Observing the Union Army’s crossing at the Rapidan River, Lee knew what Grant was likely to do.  Lee believed it was imperative to draw Union forces into the Wilderness.  To accomplish this, Lee ordered General Ewell east to Robertson’s Tavern and General Hill to New Verdiersville.  The idea was to pin Grant down while Longstreet launched an attack against the Union flank from the southwest.

Battle Joined (5-7 May 1864)

The Battle of the Wilderness was General Grant’s first battle of the “Overland Campaign.”  Grant’s plan involved a relentless and ruthless drive to destroy Lee’s army and capture Richmond, Virginia.  This phase evolved into a bloody and inconclusive encounter, but the battle put the Confederates on the defensive and set the stage for Grant’s aggressive war of attrition and the Confederacy’s ultimate defeat.

As one might expect in a battle area as large as this one, the battle involved a series of engagements, each predicated on circumstances and events unique to a particular sector of the battlefront.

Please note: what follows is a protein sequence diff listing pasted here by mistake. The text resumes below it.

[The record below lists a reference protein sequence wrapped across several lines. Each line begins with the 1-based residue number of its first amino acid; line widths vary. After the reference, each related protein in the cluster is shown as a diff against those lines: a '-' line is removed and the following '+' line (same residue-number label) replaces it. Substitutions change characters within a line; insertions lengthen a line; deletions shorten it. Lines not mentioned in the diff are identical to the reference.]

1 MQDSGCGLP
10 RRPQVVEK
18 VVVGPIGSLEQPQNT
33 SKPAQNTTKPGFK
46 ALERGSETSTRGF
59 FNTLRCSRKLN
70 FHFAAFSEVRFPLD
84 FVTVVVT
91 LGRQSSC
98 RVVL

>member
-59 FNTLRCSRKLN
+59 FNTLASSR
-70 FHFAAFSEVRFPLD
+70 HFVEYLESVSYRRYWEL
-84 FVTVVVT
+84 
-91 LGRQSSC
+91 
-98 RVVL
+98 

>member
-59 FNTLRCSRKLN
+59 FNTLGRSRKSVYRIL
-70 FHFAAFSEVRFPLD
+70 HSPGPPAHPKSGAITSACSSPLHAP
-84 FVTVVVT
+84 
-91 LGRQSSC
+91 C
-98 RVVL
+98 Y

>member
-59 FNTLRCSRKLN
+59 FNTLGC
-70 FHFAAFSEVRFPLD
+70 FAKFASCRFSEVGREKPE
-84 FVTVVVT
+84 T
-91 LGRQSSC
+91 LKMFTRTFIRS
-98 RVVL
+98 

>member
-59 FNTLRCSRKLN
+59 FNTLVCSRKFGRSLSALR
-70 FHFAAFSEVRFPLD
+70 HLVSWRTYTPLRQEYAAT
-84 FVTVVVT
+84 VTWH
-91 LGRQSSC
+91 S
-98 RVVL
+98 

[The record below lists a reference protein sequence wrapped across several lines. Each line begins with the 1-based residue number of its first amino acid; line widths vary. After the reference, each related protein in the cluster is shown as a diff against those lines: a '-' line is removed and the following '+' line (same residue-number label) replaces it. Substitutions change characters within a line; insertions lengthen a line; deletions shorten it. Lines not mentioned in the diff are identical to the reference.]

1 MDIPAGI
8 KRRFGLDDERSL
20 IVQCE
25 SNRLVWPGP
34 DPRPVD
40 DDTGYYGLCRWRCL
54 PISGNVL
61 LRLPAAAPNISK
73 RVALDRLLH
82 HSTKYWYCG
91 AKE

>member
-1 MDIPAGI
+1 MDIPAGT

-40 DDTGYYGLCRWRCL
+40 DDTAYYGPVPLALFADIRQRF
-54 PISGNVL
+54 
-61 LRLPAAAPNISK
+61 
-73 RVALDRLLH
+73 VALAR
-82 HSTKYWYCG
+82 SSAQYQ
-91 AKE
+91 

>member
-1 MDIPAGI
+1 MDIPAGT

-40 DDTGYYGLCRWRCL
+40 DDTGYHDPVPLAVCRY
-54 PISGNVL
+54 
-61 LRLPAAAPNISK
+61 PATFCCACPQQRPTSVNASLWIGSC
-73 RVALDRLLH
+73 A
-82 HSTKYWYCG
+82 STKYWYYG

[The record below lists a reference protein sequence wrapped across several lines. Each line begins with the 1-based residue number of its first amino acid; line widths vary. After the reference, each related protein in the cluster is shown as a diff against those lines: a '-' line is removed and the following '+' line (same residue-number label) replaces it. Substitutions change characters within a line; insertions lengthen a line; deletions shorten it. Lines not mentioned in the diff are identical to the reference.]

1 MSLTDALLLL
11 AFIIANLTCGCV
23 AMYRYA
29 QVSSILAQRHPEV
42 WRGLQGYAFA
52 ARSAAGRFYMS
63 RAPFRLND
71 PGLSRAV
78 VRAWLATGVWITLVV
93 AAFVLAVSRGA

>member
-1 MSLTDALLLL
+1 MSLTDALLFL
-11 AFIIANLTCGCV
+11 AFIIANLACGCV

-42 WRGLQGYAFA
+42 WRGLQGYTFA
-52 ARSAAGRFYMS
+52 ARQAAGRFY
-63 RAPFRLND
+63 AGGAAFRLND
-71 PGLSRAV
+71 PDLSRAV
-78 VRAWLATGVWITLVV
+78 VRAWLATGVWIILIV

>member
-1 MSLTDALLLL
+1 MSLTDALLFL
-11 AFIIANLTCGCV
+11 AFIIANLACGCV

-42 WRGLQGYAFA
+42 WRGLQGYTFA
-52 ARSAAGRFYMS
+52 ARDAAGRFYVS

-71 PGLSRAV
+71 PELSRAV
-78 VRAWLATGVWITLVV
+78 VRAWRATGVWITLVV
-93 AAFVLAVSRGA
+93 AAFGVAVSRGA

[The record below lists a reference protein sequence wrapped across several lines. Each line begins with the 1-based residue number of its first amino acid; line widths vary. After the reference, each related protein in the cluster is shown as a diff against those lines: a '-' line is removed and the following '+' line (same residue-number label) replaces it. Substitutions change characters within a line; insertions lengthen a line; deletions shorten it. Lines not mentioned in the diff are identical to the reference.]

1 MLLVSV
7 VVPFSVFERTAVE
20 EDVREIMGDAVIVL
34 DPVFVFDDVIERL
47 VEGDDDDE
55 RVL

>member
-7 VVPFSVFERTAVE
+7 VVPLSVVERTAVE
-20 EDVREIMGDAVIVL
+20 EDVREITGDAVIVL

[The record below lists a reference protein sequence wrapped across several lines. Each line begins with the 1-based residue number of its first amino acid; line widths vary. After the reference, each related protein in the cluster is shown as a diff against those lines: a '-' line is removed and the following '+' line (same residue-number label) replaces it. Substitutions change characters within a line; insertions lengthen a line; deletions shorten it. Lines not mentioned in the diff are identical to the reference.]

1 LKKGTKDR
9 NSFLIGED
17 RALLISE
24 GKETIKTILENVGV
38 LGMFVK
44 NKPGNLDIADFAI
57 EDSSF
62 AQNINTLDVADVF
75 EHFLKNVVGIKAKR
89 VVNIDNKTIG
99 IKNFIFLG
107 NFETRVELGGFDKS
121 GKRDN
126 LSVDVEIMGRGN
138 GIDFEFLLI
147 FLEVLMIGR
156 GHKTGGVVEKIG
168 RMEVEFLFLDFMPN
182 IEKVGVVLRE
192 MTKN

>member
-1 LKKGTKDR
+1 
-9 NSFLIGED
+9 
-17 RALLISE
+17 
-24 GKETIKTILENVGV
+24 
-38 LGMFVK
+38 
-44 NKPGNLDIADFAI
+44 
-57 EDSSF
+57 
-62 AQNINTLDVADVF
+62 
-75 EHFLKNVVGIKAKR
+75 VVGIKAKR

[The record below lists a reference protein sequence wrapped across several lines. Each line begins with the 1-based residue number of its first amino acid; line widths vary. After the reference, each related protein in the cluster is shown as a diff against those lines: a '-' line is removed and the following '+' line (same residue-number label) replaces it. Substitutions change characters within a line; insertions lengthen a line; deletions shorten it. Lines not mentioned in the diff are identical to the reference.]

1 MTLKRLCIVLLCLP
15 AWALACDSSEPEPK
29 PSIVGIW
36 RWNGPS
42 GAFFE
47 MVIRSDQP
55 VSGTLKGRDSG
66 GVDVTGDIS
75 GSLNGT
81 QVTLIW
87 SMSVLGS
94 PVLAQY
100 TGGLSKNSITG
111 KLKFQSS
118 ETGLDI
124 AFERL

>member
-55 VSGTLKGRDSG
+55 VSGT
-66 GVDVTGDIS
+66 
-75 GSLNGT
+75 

The Turnpike Fight

Warren’s V Corps advanced over farm lanes toward the Plank Road early on 5 May.  Ewell’s 2nd Corps appeared to the west.  Being advised of Ewell’s position, Grant ordered Meade, “If any opportunity presents itself of pitching into Lee’s army, do so without giving time for dispositions.”  Accordingly, having assumed that Warren faced a small group of Confederates, Meade ordered an attack.  Rather than commanding his force, Warren reacted to Meade’s orders without conducting a reconnaissance in force.  Had he done so, he would have discovered that Ewell’s men had erected defensive positions west of Saunders Field, and this, in turn, would have prompted Warren to prep the battlespace with pre-assault artillery.  He did not.

Warren’s front included Griffin’s division on the right and Wadsworth’s division on the left.  The force was insufficient because Ewell’s defensive perimeter extended beyond Griffin’s right; any advance by Griffin’s brigades would subject his men to enfilade fire.  Warren requested a delay until Sedgwick’s VI Corps could be brought up on Warren’s right, thus extending the line of advance.  By early afternoon, an exasperated Meade ordered Warren to advance without delay.  Meade’s blind insistence resulted in the bloody destruction of Bartlett’s Brigade.[2]